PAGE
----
Understanding the regulation of cell surface expression of specific peptide-major histocompatibility complex (MHC) complexes is hindered by the lack of direct quantitative analyses of specific peptide-MHC complexes. We have developed a direct quantitative biochemical approach by engineering soluble divalent T cell receptor analogues (TCR-Ig) that have high affinity for their cognate peptide-MHC ligands. The generality of this approach was demonstrated by specific staining of peptide-pulsed cells with two different TCR-Ig complexes: one specific for the murine alloantigen 2C, and one specific for a viral peptide from human T lymphocyte virus-1 presented by human histocompatibility leukocyte antigens-A2. Further, using 2C TCR- Ig, a more detailed analysis of the interaction with cognate peptide-MHC complexes revealed several interesting findings. Soluble divalent 2C TCR-Ig detected significant changes in the level of specific antigenic-peptide MHC cell surface expression in cells treated with gamma-interferon (gamma-IFN). Interestingly, the effects of gamma-IFN on expression of specific peptide-MHC complexes recognized by 2C TCR-Ig were distinct from its effects on total H-2 Ld expression; thus, lower doses of gamma-IFN were required to increase expression of cell surface class I MHC complexes than were required for upregulation of expression of specific peptide-MHC complexes. Analysis of the binding of 2C TCR-Ig for specific peptide-MHC ligands unexpectedly revealed that the affinity of the 2C TCR-Ig for the naturally occurring alloreactive, putatively, negatively selecting, complex, dEV-8-H-2 Kbm3, is very low, weaker than 71 microM. The affinity of the 2C TCR for the other naturally occurring, negatively selecting, alloreactive complex, p2Ca-H-2 Ld, is approximately 1000-fold higher. Thus, negatively selecting peptide-MHC complexes do not necessarily have intrinsically high affinity for cognate TCR. These results, uniquely revealed by this analysis, indicate the importance of using high affinity biologically relevant cognates, such as soluble divalent TCR, in furthering our understanding of immune responses.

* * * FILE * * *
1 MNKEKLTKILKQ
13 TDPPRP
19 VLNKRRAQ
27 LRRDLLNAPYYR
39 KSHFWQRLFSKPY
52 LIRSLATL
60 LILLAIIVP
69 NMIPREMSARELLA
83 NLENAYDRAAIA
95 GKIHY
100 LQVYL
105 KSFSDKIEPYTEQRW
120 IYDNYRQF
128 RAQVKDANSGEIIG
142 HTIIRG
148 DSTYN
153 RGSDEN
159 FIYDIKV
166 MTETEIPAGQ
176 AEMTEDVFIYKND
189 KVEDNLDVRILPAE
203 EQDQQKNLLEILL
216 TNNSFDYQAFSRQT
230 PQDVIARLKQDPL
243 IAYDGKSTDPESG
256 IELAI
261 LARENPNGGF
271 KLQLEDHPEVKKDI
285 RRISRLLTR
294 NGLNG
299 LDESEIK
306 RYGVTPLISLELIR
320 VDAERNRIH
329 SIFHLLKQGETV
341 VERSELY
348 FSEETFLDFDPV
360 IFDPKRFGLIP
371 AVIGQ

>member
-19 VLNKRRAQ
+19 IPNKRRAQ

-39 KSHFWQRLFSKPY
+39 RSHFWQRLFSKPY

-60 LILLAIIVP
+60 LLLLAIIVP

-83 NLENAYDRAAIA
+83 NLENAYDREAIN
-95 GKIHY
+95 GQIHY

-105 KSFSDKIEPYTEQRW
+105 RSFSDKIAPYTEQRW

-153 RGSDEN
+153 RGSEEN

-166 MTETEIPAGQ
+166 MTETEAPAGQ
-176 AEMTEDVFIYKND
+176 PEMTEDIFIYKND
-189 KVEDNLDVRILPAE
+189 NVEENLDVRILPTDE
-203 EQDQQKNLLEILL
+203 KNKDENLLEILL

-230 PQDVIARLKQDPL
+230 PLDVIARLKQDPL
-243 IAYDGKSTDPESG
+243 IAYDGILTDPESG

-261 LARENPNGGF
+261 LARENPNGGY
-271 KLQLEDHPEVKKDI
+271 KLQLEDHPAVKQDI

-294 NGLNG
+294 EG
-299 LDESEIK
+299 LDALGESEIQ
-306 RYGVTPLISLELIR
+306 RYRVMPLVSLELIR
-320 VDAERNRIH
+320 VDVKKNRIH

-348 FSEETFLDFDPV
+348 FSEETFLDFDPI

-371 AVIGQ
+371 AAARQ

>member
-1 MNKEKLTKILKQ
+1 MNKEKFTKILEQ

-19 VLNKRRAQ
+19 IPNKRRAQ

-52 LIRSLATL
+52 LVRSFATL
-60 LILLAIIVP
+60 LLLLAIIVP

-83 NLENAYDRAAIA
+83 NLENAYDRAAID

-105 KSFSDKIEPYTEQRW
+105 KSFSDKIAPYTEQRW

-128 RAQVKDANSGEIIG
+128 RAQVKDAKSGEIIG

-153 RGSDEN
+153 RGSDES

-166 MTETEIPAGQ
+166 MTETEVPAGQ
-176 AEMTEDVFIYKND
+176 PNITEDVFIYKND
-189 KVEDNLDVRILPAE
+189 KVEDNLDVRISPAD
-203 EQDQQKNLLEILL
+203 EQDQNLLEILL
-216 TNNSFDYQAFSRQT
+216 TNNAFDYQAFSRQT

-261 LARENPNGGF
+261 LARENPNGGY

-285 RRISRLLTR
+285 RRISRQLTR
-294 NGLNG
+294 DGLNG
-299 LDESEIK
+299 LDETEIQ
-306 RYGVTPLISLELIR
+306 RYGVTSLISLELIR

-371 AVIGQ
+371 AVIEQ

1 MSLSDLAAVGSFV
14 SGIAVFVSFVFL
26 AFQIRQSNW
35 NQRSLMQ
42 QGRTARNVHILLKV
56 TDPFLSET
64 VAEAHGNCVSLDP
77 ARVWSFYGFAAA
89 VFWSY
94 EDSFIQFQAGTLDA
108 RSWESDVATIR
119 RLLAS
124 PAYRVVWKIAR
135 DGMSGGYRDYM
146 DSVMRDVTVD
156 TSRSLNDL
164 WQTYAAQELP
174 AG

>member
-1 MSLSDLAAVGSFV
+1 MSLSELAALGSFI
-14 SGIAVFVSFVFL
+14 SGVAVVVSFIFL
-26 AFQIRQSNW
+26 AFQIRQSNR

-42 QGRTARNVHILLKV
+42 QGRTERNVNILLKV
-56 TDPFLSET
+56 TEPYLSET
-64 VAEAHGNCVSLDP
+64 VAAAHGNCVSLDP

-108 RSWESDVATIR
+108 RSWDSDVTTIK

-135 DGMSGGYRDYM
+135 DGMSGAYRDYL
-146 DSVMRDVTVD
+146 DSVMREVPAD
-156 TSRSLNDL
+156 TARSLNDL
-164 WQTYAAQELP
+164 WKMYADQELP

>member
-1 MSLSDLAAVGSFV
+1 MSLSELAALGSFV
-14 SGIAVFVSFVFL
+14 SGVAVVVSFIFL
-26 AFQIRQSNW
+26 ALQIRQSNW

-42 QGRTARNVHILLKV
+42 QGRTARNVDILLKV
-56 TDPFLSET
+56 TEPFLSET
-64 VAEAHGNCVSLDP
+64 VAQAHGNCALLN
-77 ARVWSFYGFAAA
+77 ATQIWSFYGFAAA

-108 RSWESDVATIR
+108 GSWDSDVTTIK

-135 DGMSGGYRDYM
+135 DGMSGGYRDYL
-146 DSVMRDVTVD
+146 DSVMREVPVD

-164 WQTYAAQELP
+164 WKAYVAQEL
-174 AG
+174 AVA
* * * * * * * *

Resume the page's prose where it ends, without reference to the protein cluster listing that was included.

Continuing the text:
Show MeSH
Related in: MedlinePlus